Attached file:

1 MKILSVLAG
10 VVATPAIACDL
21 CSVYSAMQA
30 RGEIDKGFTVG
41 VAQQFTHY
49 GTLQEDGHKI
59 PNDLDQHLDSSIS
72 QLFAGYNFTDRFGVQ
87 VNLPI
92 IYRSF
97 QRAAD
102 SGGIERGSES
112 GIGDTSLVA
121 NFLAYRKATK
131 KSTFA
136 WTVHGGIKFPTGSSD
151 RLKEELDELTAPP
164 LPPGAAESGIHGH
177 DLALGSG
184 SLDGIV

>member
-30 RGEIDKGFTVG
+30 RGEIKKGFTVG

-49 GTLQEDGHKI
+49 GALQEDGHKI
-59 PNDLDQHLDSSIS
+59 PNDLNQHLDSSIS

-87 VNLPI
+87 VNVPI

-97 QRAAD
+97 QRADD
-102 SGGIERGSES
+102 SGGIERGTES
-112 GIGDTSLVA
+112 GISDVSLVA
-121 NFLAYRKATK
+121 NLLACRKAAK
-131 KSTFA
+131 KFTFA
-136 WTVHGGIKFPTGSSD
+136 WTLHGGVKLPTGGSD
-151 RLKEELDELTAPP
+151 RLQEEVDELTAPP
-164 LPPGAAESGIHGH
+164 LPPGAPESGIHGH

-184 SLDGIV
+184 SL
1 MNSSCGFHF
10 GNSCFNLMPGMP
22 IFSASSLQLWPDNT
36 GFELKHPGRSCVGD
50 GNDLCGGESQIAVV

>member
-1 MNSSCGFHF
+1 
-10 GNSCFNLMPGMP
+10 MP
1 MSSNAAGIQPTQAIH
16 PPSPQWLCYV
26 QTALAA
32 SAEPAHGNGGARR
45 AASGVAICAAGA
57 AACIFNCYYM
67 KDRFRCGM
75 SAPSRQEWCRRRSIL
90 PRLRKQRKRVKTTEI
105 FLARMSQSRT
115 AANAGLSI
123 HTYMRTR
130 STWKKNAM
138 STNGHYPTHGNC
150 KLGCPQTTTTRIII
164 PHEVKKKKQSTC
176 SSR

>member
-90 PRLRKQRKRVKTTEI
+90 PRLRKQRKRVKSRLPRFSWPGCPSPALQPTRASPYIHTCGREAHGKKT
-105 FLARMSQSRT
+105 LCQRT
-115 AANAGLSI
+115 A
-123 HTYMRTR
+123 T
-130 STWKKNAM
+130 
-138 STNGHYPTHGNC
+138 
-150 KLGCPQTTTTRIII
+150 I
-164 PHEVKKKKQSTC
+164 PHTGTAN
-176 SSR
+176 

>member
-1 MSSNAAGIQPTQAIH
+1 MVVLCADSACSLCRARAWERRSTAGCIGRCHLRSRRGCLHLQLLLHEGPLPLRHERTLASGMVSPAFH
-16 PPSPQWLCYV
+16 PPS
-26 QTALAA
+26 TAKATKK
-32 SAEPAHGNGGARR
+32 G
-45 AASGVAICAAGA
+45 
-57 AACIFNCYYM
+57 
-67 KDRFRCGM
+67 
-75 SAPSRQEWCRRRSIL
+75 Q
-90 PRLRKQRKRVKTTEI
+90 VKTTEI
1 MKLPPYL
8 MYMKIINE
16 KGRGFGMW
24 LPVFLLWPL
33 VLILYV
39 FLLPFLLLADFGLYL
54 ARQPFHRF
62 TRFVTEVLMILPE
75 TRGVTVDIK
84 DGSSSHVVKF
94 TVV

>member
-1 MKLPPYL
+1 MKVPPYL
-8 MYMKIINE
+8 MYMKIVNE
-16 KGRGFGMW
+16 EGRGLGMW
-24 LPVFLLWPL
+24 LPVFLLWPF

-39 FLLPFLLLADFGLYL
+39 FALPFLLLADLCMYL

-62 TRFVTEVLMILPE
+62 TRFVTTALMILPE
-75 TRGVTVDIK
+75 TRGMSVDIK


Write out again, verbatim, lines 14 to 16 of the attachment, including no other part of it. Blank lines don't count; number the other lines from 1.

121 NFLAYRKATK
131 KSTFA
136 WTVHGGIKFPTGSSD